Bringing change-of-shift report to the bedside: A patient- and family-centered approach
Change-of-shift report is the time when responsibility and accountability for the care of a patient is transferred from one nurse to another. The communication that ensues during this process is linked to both patient safety and continuity of care giving. While many nurses already recognize the value of bringing report to the patient's bedside and have practiced in this manner, this remains relatively uncommon. Typically, nurse change-of-shift report has occurred at a nurses' station, conference room, or hallway and may be face to face, audio-taped, recorded on a telephone service, or in a written format. When report is given away from the bedside, the opportunity to visualize the patient and include the patient and family in an exchange of information and care planning is lost. Yet, patients and families, also stewards of patient safety, are given an opportunity to hear and participate in the exchange of information when report is brought to the bedside. Welcoming patients and families into the report process may be a new and challenging process for nursing staff.
Available from: Bernard Mbwele
- "Mothers are the main stakeholders of neonatal care, and they should be involved in decision making. However, they rarely have been involved in neonatal care in the health facilities . "
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With a decline of infant mortality rates, neonatal mortality rates are striking high in development countries particularly sub Saharan Africa. The toolkit for high quality neonatal services describes the principle of patient satisfaction, which we translate as mother’s involvement in neonatal care and so better outcomes. The aim of the study was to assess mothers’ experiences, perception and satisfaction of neonatal care in the hospitals of Kilimanjaro region of Tanzania.
A cross sectional study using qualitative and quantitative approaches in 112 semi structured interviews from 14 health facilities. Open ended questions for detection of illness, care given to the baby and time spent by the health worker for care and treatment were studied. Probing of the responses was used to extract and describe findings by a mix of in-depth interview skills. Closed ended questions for the quantitative variables were used to quantify findings for statistical use. Narratives from open ended questions were coded by colours in excel sheet and themes were manually counted.
80 mothers were interviewed from 13 peripheral facilities and 32 mothers were interviewed at a zonal referral hospital of Kilimanjaro region. 59 mothers (73.8%) in the peripheral hospitals of the region noted neonatal problems and they assisted for attaining diagnosis after a showing a concern for a request for further investigations. 11 mothers (13.8%) were able to identify the baby’s diagnosis directly without any assistance, followed by 7 mothers (8.7%) who were told by a relative, and 3 mothers (3.7%) who were told of the problem by the doctor that their babies needed medical attention. 24 times mothers in the peripheral hospitals reported bad language like “I don’t have time to listen to you every day and every time.” 77 mothers in the periphery (90.6%) were not satisfied with the amount of time spent by the doctors in seeing their babies.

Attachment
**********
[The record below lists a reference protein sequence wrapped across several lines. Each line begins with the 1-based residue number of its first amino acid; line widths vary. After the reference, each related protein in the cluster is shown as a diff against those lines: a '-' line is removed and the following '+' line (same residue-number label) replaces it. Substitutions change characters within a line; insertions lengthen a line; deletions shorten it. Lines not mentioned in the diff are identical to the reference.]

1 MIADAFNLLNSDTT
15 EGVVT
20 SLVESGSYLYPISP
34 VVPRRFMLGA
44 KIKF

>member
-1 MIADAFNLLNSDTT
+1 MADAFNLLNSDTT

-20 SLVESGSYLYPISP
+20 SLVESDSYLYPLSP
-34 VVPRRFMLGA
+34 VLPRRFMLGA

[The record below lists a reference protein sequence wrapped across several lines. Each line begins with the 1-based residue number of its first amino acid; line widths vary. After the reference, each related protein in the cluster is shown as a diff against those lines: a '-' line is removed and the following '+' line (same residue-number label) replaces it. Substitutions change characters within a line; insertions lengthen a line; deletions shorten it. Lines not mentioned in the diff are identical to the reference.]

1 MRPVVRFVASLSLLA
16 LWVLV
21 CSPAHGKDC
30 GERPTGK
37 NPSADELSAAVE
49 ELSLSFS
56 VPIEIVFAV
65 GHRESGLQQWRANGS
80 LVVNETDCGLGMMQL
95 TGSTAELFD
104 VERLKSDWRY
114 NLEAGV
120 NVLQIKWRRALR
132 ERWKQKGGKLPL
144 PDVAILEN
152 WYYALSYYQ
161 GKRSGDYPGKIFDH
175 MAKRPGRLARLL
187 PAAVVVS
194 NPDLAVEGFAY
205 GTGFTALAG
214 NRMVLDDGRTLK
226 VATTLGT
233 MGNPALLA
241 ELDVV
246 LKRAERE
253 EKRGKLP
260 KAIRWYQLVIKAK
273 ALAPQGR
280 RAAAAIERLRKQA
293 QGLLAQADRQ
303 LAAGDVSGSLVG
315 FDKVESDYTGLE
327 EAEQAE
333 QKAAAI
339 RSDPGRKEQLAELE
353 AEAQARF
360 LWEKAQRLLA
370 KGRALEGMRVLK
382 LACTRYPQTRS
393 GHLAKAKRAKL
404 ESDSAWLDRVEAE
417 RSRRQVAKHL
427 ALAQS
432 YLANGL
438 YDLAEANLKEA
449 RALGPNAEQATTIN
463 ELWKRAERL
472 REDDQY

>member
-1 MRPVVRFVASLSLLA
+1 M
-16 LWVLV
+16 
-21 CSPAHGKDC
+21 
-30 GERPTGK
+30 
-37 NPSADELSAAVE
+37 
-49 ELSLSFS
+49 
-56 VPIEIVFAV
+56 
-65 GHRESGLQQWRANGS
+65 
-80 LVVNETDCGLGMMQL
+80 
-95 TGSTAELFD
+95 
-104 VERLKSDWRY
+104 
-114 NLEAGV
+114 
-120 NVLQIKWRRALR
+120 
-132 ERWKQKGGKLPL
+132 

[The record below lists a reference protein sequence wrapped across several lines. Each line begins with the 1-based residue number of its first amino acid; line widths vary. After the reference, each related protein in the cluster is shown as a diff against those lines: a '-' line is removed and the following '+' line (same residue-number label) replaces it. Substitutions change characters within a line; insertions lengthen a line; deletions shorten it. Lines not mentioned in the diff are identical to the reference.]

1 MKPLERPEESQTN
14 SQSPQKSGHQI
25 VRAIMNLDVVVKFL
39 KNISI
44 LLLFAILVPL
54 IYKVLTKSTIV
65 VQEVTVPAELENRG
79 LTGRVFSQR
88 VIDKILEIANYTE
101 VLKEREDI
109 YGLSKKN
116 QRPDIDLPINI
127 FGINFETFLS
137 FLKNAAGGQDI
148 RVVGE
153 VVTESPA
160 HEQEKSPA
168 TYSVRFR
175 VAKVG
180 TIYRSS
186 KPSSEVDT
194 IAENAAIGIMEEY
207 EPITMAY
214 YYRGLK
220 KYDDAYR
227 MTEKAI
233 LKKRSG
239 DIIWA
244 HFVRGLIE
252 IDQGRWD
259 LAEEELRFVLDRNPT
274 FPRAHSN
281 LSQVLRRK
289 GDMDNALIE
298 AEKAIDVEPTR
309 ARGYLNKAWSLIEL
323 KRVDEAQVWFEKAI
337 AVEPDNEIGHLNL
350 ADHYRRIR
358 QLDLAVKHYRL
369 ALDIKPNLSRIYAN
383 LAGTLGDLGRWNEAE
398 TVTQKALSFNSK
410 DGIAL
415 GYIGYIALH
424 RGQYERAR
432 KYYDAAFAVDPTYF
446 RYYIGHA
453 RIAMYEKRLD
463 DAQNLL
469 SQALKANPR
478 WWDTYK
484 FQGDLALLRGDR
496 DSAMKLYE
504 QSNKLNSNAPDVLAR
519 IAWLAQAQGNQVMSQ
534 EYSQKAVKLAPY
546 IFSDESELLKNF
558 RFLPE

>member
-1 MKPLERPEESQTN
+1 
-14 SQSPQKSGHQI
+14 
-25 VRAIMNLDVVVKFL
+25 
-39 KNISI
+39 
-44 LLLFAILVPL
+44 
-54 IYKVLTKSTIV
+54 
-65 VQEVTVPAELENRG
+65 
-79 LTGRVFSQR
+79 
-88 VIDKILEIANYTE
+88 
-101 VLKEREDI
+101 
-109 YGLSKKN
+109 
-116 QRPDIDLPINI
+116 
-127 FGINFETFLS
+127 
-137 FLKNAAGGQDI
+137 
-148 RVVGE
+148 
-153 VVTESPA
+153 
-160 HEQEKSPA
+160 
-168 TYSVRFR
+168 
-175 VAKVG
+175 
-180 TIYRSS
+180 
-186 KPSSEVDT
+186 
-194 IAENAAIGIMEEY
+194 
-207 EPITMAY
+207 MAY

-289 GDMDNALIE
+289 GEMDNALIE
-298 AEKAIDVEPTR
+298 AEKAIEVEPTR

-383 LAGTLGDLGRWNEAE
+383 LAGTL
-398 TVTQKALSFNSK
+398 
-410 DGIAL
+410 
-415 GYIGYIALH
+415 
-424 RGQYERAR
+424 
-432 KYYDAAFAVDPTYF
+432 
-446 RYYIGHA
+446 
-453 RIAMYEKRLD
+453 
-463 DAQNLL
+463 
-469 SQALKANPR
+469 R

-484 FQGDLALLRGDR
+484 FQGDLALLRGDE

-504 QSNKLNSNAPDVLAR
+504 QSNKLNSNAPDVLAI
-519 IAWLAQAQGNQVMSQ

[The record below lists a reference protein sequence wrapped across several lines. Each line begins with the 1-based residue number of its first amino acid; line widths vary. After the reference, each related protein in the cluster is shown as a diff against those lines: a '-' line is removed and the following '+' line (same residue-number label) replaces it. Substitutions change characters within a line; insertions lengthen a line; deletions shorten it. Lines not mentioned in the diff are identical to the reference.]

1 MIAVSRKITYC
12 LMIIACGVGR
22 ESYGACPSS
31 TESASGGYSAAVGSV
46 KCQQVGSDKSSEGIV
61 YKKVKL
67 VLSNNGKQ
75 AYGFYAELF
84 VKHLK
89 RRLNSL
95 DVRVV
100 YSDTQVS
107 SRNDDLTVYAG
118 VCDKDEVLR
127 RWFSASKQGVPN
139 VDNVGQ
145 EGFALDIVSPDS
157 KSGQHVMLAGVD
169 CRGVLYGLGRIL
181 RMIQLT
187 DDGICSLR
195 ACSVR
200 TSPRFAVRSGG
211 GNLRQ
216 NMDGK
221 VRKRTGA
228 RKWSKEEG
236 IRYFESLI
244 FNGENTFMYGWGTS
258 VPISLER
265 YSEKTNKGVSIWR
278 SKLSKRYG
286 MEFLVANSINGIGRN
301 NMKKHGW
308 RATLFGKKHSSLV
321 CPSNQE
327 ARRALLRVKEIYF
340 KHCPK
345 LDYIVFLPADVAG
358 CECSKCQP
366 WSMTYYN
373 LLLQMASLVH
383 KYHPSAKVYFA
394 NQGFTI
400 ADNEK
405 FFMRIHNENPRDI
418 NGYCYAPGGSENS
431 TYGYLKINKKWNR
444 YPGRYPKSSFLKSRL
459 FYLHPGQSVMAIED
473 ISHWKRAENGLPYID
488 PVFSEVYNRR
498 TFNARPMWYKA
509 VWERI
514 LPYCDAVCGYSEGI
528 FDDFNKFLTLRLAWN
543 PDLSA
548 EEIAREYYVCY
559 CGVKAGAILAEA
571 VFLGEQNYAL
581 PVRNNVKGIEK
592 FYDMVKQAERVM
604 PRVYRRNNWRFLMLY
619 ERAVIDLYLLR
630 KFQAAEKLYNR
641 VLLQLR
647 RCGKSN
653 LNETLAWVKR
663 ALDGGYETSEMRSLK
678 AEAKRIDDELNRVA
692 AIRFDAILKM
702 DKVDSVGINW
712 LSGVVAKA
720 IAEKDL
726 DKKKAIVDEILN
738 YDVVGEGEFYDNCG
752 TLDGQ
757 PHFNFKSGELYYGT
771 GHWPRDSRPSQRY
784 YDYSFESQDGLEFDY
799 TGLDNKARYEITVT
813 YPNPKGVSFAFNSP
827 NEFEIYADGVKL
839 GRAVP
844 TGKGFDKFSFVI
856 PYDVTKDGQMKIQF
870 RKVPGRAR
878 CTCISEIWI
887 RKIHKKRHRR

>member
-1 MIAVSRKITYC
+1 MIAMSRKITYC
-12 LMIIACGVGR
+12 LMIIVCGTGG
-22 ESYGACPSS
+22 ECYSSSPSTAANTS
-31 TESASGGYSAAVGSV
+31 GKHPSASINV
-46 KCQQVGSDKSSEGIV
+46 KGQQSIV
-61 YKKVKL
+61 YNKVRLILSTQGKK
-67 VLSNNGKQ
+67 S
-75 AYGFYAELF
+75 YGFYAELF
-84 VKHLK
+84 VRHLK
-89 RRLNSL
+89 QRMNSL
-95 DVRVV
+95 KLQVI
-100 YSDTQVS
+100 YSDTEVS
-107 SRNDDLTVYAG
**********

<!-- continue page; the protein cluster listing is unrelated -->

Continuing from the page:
Mothers of the neonates play great roles in identifying the illness of the newborn. Mother’s awareness of what might be needed during neonatal support strategies to improve neonatal care in both health facilities and the communities.
Available from: dspace.mah.se
- "Sjuksköterskan ser patienten i ett helhetsperspektiv, och inte bara som en diagnos eller behandling, när information delas tillsammans med patienten och anhöriga under rapporteringen (Griffin, 2010). Vid överrapportering enligt bedsidemodellen bevittnar patienten kommunikationen som sker mellan sjuksköterskor då patientansvaret överförs från avgående till pågående personal (Baker, 2010; Griffin, 2010). "
Available from: Jacqueline M Mcgrath
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ABSTRACT: Patient safety is a worldwide priority aimed at preventing medical errors before they cause death, harm, or injury. Medical errors impact 1 in 10 patients worldwide (WHO), and their implications may include death, permanent, or temporary harm, financial loss, and psychosocial harm to the patient and in some cases to the caregiver. The unique aspects and the complexity of the neonatal intensive (NICU) environment, in addition to the vulnerability of the neonatal population increase the risk for medical errors. The following article offers an overview of safety issues specific to neonatal intensive care and provides strategies and examples on how to ensure safe practice. In particular, the authors focus on strategies to improve the team process. Practice recommendations and research implications are presented.
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